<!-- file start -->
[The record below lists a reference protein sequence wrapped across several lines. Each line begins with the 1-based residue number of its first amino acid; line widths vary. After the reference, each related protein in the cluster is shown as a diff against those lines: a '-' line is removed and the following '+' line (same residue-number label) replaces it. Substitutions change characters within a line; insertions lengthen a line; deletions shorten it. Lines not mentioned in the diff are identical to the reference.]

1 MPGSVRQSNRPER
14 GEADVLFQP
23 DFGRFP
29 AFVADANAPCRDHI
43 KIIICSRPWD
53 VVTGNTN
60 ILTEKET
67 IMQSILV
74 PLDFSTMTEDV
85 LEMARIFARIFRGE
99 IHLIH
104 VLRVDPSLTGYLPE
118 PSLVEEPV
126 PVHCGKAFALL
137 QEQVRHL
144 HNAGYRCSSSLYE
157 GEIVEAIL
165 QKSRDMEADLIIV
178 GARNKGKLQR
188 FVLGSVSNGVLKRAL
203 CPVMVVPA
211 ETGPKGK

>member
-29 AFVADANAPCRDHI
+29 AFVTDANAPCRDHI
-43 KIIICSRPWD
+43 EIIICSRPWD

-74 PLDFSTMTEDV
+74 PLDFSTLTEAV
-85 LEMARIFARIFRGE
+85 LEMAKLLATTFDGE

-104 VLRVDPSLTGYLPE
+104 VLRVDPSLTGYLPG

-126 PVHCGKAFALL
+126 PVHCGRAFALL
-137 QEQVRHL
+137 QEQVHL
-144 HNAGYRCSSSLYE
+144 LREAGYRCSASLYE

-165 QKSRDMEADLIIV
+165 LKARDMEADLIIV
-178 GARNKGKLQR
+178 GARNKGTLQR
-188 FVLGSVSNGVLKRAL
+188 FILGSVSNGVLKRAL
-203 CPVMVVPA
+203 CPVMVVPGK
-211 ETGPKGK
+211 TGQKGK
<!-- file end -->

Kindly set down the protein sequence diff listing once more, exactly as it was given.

[The record below lists a reference protein sequence wrapped across several lines. Each line begins with the 1-based residue number of its first amino acid; line widths vary. After the reference, each related protein in the cluster is shown as a diff against those lines: a '-' line is removed and the following '+' line (same residue-number label) replaces it. Substitutions change characters within a line; insertions lengthen a line; deletions shorten it. Lines not mentioned in the diff are identical to the reference.]

1 MPGSVRQSNRPER
14 GEADVLFQP
23 DFGRFP
29 AFVADANAPCRDHI
43 KIIICSRPWD
53 VVTGNTN
60 ILTEKET
67 IMQSILV
74 PLDFSTMTEDV
85 LEMARIFARIFRGE
99 IHLIH
104 VLRVDPSLTGYLPE
118 PSLVEEPV
126 PVHCGKAFALL
137 QEQVRHL
144 HNAGYRCSSSLYE
157 GEIVEAIL
165 QKSRDMEADLIIV
178 GARNKGKLQR
188 FVLGSVSNGVLKRAL
203 CPVMVVPA
211 ETGPKGK

>member
-29 AFVADANAPCRDHI
+29 AFVTDANAPCRDHI
-43 KIIICSRPWD
+43 EIIICSRPWD

-74 PLDFSTMTEDV
+74 PLDFSTLTEAV
-85 LEMARIFARIFRGE
+85 LEMAKLLATTFDGE

-104 VLRVDPSLTGYLPE
+104 VLRVDPSLTGYLPG

-126 PVHCGKAFALL
+126 PVHCGRAFALL
-137 QEQVRHL
+137 QEQVHL
-144 HNAGYRCSSSLYE
+144 LREAGYRCSASLYE

-165 QKSRDMEADLIIV
+165 LKARDMEADLIIV
-178 GARNKGKLQR
+178 GARNKGTLQR
-188 FVLGSVSNGVLKRAL
+188 FILGSVSNGVLKRAL
-203 CPVMVVPA
+203 CPVMVVPGK
-211 ETGPKGK
+211 TGQKGK